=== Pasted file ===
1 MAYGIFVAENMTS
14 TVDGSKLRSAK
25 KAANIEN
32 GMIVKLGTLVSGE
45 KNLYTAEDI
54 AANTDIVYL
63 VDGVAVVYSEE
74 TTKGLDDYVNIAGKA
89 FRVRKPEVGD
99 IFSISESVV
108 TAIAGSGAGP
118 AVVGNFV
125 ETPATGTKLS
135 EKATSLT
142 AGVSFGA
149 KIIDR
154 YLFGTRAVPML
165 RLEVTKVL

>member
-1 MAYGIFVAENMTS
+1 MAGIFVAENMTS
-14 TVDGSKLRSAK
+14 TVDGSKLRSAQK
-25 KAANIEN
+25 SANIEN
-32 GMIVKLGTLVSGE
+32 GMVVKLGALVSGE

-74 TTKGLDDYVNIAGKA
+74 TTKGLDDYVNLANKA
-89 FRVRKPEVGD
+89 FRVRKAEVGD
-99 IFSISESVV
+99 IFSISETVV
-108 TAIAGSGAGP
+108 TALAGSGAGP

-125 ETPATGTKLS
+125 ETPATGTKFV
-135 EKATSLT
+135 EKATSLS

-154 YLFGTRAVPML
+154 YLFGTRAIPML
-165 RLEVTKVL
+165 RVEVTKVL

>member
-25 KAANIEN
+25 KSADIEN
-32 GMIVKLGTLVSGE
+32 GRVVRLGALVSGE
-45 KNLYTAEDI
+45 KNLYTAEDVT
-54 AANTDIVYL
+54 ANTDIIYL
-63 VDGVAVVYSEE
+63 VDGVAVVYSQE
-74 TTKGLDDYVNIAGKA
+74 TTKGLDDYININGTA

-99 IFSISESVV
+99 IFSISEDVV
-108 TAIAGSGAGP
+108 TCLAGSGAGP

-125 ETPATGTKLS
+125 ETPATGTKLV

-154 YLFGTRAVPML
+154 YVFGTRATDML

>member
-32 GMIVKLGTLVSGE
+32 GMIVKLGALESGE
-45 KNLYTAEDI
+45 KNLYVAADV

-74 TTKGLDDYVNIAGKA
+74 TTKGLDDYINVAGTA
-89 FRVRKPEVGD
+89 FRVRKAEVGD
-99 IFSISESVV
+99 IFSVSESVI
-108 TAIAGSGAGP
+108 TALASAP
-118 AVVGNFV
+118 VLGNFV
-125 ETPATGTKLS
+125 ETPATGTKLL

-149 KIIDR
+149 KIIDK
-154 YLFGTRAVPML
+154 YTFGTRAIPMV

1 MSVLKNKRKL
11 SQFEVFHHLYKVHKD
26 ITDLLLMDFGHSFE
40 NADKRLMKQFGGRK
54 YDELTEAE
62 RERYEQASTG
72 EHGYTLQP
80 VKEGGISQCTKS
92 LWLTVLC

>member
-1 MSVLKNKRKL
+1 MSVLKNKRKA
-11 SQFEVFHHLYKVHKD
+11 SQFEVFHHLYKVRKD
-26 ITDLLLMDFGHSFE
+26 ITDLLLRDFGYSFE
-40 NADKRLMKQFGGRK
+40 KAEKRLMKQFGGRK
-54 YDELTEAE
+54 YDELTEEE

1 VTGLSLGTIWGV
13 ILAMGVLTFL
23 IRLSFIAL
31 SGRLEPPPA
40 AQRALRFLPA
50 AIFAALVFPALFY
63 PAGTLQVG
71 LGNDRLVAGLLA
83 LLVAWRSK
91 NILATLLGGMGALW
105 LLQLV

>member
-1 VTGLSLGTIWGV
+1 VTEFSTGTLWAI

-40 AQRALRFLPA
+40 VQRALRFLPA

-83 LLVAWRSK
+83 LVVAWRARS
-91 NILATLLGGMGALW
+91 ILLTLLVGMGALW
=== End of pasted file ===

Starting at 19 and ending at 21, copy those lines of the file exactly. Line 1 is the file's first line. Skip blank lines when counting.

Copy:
>member
-1 MAYGIFVAENMTS
+1 MAGIFVAENMTS